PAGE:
“Reforming Medicare and Social Security is a national imperative that policymakers on both sides of the aisle and at the White House must embrace if we are going to protect those programs for our seniors and for future generations, while simultaneously bringing down our sky-high debt,” Hatch said

AARP, the seniors lobby, said it will continue to fight cuts in either program.

Trustees give Medicare a 2-year respite - National News

Coding, Compliance and Sun Tzu Volume 1 - YouTube - Empirical Risk Management

Consumer-driven Healthcare Leads to Reform, Innovation

Even as the U.S. begins implementation of one of the most comprehensive healthcare policies ever passed, Regina Herzlinger, a professor at Harvard Business School and long-time advocate of consumer-driven healthcare, argues that policy cannot fix the broken healthcare system. According to Herzlinger, it will be consumer-focused entrepreneurial innovation that fixes the system -- providing that politicians, providers, insurers, and others with vested interests in the status quo get out of the way.
Speaking at the 2013 Mark McKenna Lecture, which was hosted by the Health Sector Supply Chain Research Consortium, a research group within the W. P. Carey School of Business, Herzlinger said that while the Affordable Care Act has expanded health insurance coverage, in terms of cost, quality, and access, healthcare in the U.S. is still poor. “And that’s not going to change unless we move out of the status quo healthcare system.”
“Innovation,” Herzlinger said, “can help us do that.”
The problem, part 1: Costs are still rising
Of the three issues Herzlinger identified as serious problems with the status quo healthcare system in the U.S., one is cost. The rate of growth of healthcare spending “vastly” outstrips growth in GDP. “We currently spend about 18 percent of GDP on healthcare, and we’re heading for 25 percent.”
More significantly, Herzlinger said, is the fact that labor productivity of healthcare is negative. “That means the more money we pour into healthcare, the less we get out of the system. And that is a very serious economic problem.”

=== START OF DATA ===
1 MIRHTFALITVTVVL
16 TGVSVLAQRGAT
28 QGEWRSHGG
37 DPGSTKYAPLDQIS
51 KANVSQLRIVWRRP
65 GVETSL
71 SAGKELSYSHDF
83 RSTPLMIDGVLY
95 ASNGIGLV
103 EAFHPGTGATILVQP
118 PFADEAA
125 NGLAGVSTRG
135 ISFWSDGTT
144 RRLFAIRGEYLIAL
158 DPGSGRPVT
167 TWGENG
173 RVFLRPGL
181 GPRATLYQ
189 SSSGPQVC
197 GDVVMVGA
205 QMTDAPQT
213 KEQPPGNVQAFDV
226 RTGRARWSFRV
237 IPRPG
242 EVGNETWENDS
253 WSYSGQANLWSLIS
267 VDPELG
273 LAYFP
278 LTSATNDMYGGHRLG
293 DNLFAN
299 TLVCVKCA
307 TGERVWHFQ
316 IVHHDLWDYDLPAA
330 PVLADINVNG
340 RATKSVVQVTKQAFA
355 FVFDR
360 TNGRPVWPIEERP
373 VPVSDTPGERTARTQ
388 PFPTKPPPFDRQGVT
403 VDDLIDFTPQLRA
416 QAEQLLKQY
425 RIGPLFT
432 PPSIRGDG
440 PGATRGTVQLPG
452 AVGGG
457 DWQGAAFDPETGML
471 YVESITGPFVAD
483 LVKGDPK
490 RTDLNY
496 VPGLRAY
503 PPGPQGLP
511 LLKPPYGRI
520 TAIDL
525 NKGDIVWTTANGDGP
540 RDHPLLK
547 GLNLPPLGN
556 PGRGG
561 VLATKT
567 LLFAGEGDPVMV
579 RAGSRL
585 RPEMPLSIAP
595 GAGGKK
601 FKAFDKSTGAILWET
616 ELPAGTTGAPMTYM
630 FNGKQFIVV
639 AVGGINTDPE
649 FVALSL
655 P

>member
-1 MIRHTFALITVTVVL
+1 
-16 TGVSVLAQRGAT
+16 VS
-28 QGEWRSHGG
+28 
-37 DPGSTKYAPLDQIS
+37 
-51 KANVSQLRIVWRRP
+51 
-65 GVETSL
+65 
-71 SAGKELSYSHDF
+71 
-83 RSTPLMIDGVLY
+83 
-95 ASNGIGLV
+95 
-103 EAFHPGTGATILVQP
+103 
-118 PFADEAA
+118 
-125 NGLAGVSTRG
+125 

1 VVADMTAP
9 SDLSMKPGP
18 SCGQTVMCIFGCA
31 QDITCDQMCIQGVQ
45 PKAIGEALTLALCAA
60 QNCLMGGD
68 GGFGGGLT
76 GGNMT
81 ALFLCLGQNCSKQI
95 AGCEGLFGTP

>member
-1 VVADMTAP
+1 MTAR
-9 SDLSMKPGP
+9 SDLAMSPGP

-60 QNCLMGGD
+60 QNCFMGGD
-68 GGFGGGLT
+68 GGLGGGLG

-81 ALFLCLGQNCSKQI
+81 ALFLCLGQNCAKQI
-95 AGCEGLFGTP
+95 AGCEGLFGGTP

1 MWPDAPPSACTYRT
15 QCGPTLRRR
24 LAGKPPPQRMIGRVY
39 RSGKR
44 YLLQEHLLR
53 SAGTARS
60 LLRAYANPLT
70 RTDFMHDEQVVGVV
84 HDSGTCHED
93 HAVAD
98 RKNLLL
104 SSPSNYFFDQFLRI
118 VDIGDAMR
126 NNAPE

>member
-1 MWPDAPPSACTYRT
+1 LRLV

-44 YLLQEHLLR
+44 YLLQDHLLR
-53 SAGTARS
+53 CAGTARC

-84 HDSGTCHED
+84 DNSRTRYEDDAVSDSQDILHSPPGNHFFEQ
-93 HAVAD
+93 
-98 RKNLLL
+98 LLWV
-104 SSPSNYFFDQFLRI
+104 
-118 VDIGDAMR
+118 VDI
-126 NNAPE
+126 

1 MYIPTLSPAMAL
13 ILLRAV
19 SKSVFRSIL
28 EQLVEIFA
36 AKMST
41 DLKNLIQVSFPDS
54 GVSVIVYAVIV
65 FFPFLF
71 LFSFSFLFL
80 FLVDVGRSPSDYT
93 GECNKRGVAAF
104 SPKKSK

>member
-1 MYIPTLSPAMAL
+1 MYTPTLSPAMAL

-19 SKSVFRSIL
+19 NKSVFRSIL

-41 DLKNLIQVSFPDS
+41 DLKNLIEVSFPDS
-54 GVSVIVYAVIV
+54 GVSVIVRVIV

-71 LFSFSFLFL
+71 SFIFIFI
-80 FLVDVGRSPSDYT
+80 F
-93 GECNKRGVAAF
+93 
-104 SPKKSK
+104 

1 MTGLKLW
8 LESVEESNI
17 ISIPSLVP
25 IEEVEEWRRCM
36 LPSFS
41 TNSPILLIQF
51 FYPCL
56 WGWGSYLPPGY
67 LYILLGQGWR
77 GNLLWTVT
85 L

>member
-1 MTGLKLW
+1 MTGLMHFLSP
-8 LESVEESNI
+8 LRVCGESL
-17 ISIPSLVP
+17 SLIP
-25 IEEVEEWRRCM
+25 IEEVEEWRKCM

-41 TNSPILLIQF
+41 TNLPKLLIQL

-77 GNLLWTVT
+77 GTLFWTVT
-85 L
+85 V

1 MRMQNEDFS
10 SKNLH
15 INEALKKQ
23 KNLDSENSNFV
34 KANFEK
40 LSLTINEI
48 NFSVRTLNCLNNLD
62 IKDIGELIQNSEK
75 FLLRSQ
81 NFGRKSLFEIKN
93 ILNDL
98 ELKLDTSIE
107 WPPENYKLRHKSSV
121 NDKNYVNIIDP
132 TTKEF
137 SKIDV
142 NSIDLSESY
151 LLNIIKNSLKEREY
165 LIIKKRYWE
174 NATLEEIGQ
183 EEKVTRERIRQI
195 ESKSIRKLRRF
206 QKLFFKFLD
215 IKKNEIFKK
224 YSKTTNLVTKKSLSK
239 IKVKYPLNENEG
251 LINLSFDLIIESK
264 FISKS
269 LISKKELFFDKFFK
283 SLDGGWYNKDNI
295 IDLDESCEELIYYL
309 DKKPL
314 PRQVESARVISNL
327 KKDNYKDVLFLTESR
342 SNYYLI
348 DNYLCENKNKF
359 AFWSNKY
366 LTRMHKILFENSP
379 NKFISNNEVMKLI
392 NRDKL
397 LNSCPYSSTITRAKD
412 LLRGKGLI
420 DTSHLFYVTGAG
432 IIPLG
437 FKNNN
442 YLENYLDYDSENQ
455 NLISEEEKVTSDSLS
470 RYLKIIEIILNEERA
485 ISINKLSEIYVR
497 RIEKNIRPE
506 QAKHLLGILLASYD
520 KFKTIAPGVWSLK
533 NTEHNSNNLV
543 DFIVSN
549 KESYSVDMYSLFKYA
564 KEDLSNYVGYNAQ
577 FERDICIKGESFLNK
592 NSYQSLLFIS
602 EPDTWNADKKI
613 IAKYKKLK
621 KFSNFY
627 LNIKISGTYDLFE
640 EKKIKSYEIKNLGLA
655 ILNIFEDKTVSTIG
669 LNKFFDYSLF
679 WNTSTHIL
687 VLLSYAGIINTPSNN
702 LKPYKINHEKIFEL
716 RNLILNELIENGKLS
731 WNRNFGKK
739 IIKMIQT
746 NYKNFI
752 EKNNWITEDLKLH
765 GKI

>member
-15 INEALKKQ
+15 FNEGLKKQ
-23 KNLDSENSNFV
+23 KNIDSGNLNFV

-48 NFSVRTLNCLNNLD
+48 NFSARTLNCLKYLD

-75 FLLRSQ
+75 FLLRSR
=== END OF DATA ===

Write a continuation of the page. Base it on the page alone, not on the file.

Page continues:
Then there is the issue of huge unfunded Medicare liabilities. In 2009, Medicare unfunded liabilities totaled $89.3 trillion -- meaning that the government has promised almost $90 trillion in Medicare benefits that it has no way to pay for.
The problem of rapidly rising healthcare costs, negative labor productivity, and unfunded Medicare liabilities is compounded by how we pay for healthcare. “The primary payers of healthcare costs are employers,” Herzlinger said. In contrast, she advocates a “consumer-driven” system in which the consumers of healthcare are the ones who pay for it.
“Right now I am oblivious to the cost of care because my employer pays it. If I were to know and be able to control what I pay for healthcare, then I might not want every procedure under the sun. What's missing is real competition, and we won't see it as long as consumers are oblivious to the cost of their healthcare.”
The problem, part 2: Quality is still poor
In addition to the problem of the cost of healthcare is the quality of it. “The quality of healthcare in the U.S. is really unknown,” Herzlinger said. “As consumers of healthcare, we don’t know much about what we’re buying. Quality is reputational -- we go to one hospital or doctor because our neighbor said they were good.”
Even more problematic, Herzlinger said, is that current measures of healthcare quality are based on processes, not outcomes. “Entrepreneurial innovation has a hard time emerging in the science of medicine because we measure quality on whether A, B, and C procedures were done, not on the outcome of those procedures. So if someone thinks X, Y, and Z procedures would yield a better outcome, it’s very hard for them to break in.” In that way, Herzlinger said, “Medicine is notorious for obstructing innovation.”